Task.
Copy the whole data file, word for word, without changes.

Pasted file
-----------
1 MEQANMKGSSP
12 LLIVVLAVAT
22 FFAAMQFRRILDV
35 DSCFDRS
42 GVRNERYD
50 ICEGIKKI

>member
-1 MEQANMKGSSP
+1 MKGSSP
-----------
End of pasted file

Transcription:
1 MEQANMKGSSP
12 LLIVVLAVAT
22 FFAAMQFRRILDV
35 DSCFDRS
42 GVRNERYD
50 ICEGIKKI

>member
-1 MEQANMKGSSP
+1 MKGSSP